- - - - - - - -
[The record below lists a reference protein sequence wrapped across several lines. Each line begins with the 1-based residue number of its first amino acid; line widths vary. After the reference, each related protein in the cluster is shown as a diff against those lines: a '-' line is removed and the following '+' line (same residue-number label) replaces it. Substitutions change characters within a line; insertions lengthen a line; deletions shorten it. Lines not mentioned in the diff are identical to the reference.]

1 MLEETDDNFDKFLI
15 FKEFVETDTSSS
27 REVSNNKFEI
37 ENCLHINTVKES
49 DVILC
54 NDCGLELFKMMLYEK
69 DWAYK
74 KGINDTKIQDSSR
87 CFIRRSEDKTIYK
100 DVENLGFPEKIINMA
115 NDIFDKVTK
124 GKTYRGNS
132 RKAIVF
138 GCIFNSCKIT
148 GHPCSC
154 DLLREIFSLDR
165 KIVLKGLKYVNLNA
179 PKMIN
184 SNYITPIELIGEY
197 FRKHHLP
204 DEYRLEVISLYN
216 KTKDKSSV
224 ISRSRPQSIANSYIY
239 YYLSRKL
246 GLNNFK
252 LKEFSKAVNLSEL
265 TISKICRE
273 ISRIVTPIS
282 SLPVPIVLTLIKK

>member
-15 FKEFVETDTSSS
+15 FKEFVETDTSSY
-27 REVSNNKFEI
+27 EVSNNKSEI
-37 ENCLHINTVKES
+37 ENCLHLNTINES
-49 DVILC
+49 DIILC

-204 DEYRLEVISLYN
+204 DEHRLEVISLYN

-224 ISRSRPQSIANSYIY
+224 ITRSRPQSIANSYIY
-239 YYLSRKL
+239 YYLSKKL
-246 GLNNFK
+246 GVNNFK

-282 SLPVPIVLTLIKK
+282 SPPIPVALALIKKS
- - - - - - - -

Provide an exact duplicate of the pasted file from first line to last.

[The record below lists a reference protein sequence wrapped across several lines. Each line begins with the 1-based residue number of its first amino acid; line widths vary. After the reference, each related protein in the cluster is shown as a diff against those lines: a '-' line is removed and the following '+' line (same residue-number label) replaces it. Substitutions change characters within a line; insertions lengthen a line; deletions shorten it. Lines not mentioned in the diff are identical to the reference.]

1 MLEETDDNFDKFLI
15 FKEFVETDTSSS
27 REVSNNKFEI
37 ENCLHINTVKES
49 DVILC
54 NDCGLELFKMMLYEK
69 DWAYK
74 KGINDTKIQDSSR
87 CFIRRSEDKTIYK
100 DVENLGFPEKIINMA
115 NDIFDKVTK
124 GKTYRGNS
132 RKAIVF
138 GCIFNSCKIT
148 GHPCSC
154 DLLREIFSLDR
165 KIVLKGLKYVNLNA
179 PKMIN
184 SNYITPIELIGEY
197 FRKHHLP
204 DEYRLEVISLYN
216 KTKDKSSV
224 ISRSRPQSIANSYIY
239 YYLSRKL
246 GLNNFK
252 LKEFSKAVNLSEL
265 TISKICRE
273 ISRIVTPIS
282 SLPVPIVLTLIKK

>member
-15 FKEFVETDTSSS
+15 FKEFVETDTSSY
-27 REVSNNKFEI
+27 EVSNNKSEI
-37 ENCLHINTVKES
+37 ENCLHLNTINES
-49 DVILC
+49 DIILC

-204 DEYRLEVISLYN
+204 DEHRLEVISLYN

-224 ISRSRPQSIANSYIY
+224 ITRSRPQSIANSYIY
-239 YYLSRKL
+239 YYLSKKL
-246 GLNNFK
+246 GVNNFK

-282 SLPVPIVLTLIKK
+282 SPPIPVALALIKKS